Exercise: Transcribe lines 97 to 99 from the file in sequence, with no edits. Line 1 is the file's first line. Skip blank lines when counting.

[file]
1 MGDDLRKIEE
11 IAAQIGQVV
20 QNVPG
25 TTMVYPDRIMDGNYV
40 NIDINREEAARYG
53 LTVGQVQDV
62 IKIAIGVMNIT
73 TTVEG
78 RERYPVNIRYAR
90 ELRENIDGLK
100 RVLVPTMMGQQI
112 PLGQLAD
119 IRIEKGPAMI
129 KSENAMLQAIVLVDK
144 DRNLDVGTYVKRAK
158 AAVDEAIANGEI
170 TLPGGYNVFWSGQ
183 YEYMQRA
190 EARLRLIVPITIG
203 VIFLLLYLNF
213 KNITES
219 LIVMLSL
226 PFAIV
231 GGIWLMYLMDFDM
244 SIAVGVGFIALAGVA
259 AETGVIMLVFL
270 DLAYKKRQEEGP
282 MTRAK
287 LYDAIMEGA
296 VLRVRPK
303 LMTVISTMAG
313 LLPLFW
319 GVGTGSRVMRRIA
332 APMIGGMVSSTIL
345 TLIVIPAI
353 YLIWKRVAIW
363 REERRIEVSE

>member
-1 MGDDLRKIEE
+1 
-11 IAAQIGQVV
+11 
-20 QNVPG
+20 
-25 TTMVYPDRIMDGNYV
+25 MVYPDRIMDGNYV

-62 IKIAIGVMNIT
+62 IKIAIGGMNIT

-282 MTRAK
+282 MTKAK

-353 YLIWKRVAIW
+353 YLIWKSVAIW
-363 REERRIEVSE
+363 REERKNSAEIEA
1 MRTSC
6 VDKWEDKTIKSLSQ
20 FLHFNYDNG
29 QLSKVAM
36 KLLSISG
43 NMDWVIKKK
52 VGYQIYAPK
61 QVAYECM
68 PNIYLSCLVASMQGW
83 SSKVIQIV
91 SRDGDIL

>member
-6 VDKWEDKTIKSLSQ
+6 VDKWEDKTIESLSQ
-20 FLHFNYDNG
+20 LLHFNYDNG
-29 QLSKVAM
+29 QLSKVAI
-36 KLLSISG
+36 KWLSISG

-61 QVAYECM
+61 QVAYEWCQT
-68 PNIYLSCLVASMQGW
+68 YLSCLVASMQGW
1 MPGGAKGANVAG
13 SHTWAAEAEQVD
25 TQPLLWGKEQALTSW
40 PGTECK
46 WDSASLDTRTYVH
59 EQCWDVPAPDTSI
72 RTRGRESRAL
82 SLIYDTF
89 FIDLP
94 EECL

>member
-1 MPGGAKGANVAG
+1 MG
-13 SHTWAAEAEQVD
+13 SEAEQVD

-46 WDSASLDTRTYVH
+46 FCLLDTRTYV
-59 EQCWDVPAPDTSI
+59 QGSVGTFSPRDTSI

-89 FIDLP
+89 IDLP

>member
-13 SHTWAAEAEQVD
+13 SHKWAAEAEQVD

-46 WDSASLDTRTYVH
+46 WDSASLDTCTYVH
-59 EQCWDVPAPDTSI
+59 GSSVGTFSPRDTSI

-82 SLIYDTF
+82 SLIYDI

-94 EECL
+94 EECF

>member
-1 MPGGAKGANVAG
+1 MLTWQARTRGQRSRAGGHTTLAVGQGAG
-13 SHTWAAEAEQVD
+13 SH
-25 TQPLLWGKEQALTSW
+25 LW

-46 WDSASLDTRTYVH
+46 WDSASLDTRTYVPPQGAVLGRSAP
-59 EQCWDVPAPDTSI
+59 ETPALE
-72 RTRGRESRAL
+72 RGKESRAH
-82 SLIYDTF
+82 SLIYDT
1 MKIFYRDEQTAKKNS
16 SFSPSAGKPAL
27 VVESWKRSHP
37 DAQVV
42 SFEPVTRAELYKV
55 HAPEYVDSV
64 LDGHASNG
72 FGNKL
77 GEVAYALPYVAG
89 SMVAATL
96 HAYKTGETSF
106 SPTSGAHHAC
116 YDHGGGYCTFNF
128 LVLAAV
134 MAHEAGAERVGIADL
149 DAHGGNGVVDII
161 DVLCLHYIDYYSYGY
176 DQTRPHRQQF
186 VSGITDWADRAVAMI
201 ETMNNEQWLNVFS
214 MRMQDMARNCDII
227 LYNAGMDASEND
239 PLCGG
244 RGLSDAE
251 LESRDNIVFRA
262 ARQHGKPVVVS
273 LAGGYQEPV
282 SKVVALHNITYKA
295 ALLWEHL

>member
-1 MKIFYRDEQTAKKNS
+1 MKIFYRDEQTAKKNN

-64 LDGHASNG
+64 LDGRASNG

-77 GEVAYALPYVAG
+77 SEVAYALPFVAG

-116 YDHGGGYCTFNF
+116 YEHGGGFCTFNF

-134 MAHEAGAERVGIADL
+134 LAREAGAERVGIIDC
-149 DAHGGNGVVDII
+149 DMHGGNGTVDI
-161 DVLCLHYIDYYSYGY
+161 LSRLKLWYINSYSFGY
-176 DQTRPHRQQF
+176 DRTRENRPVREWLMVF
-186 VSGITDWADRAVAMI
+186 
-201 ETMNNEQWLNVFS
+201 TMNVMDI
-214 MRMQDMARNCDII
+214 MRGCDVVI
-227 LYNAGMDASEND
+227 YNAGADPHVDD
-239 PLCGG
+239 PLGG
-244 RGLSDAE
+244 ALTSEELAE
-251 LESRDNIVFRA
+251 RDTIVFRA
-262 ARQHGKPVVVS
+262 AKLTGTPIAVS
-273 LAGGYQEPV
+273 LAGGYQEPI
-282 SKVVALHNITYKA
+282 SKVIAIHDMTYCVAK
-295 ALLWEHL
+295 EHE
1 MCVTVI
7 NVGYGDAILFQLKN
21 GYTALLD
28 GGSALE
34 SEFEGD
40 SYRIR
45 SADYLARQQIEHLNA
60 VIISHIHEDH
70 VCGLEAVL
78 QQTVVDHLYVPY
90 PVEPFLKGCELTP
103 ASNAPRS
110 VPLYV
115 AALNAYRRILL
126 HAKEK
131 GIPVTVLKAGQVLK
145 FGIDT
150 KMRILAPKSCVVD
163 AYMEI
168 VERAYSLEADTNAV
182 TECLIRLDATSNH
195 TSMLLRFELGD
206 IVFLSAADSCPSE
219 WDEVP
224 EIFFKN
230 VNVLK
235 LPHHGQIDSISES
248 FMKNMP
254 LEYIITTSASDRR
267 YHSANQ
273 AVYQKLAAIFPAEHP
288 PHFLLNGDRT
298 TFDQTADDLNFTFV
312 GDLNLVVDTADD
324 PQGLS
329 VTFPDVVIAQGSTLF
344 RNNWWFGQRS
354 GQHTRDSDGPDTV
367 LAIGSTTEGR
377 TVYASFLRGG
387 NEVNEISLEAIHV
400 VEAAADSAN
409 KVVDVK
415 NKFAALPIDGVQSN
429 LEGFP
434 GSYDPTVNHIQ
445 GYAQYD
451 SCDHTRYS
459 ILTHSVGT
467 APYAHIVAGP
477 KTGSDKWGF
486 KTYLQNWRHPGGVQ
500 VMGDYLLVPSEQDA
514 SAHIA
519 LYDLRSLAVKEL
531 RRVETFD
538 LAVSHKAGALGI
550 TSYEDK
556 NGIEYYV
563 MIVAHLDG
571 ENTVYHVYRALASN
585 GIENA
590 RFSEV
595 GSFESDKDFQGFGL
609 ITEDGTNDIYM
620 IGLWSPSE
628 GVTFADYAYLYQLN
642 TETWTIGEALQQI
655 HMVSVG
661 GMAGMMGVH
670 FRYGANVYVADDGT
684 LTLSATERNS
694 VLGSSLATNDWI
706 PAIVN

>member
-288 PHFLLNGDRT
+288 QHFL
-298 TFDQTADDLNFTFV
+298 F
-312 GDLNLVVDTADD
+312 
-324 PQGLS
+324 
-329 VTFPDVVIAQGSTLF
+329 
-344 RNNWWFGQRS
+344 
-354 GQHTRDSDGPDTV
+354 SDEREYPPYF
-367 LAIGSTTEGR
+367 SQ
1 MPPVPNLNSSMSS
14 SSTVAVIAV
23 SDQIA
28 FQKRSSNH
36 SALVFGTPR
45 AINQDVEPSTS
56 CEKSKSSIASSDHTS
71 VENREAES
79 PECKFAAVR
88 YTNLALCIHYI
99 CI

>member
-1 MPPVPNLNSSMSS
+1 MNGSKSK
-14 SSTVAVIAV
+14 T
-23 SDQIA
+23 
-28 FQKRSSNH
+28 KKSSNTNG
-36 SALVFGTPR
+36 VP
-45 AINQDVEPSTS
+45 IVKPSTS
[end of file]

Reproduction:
+59 QGSVGTFSPRDTSI

-89 FIDLP
+89 IDLP